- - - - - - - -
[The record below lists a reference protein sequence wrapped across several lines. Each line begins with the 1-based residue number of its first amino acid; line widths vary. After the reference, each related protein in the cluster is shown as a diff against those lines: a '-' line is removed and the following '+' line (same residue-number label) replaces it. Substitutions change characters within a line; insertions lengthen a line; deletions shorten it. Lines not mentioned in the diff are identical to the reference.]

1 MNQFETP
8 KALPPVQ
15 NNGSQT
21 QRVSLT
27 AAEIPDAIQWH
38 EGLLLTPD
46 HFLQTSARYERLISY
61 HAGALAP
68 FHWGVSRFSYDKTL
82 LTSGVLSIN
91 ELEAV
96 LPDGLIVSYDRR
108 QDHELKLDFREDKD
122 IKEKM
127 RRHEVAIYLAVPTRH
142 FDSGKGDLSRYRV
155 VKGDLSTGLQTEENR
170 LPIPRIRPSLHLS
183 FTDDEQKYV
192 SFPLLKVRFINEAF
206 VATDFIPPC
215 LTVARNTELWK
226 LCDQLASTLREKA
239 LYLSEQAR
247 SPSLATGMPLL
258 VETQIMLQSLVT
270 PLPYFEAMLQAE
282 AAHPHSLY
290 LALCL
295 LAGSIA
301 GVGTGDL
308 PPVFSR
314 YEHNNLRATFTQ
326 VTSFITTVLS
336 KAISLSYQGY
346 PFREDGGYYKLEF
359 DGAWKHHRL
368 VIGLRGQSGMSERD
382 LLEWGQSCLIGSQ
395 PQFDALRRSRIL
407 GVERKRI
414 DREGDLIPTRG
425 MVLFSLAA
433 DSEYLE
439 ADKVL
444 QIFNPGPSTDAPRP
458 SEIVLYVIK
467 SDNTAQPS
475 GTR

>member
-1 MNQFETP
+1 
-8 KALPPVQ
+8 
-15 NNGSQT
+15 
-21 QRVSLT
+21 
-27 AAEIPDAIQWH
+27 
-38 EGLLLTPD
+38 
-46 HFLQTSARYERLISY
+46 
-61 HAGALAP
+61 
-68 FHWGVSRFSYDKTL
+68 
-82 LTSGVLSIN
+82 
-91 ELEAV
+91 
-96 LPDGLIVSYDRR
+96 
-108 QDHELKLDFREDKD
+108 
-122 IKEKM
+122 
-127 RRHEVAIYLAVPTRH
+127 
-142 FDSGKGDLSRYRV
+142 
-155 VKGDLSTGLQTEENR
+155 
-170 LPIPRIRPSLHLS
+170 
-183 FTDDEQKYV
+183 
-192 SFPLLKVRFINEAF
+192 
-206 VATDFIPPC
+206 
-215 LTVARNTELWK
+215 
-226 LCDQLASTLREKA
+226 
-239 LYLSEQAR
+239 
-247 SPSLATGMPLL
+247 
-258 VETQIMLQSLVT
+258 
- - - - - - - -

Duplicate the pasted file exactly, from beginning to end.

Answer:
[The record below lists a reference protein sequence wrapped across several lines. Each line begins with the 1-based residue number of its first amino acid; line widths vary. After the reference, each related protein in the cluster is shown as a diff against those lines: a '-' line is removed and the following '+' line (same residue-number label) replaces it. Substitutions change characters within a line; insertions lengthen a line; deletions shorten it. Lines not mentioned in the diff are identical to the reference.]

1 MNQFETP
8 KALPPVQ
15 NNGSQT
21 QRVSLT
27 AAEIPDAIQWH
38 EGLLLTPD
46 HFLQTSARYERLISY
61 HAGALAP
68 FHWGVSRFSYDKTL
82 LTSGVLSIN
91 ELEAV
96 LPDGLIVSYDRR
108 QDHELKLDFREDKD
122 IKEKM
127 RRHEVAIYLAVPTRH
142 FDSGKGDLSRYRV
155 VKGDLSTGLQTEENR
170 LPIPRIRPSLHLS
183 FTDDEQKYV
192 SFPLLKVRFINEAF
206 VATDFIPPC
215 LTVARNTELWK
226 LCDQLASTLREKA
239 LYLSEQAR
247 SPSLATGMPLL
258 VETQIMLQSLVT
270 PLPYFEAMLQAE
282 AAHPHSLY
290 LALCL
295 LAGSIA
301 GVGTGDL
308 PPVFSR
314 YEHNNLRATFTQ
326 VTSFITTVLS
336 KAISLSYQGY
346 PFREDGGYYKLEF
359 DGAWKHHRL
368 VIGLRGQSGMSERD
382 LLEWGQSCLIGSQ
395 PQFDALRRSRIL
407 GVERKRI
414 DREGDLIPTRG
425 MVLFSLAA
433 DSEYLE
439 ADKVL
444 QIFNPGPSTDAPRP
458 SEIVLYVIK
467 SDNTAQPS
475 GTR

>member
-1 MNQFETP
+1 
-8 KALPPVQ
+8 
-15 NNGSQT
+15 
-21 QRVSLT
+21 
-27 AAEIPDAIQWH
+27 
-38 EGLLLTPD
+38 
-46 HFLQTSARYERLISY
+46 
-61 HAGALAP
+61 
-68 FHWGVSRFSYDKTL
+68 
-82 LTSGVLSIN
+82 
-91 ELEAV
+91 
-96 LPDGLIVSYDRR
+96 
-108 QDHELKLDFREDKD
+108 
-122 IKEKM
+122 
-127 RRHEVAIYLAVPTRH
+127 
-142 FDSGKGDLSRYRV
+142 
-155 VKGDLSTGLQTEENR
+155 
-170 LPIPRIRPSLHLS
+170 
-183 FTDDEQKYV
+183 
-192 SFPLLKVRFINEAF
+192 
-206 VATDFIPPC
+206 
-215 LTVARNTELWK
+215 
-226 LCDQLASTLREKA
+226 
-239 LYLSEQAR
+239 
-247 SPSLATGMPLL
+247 
-258 VETQIMLQSLVT
+258 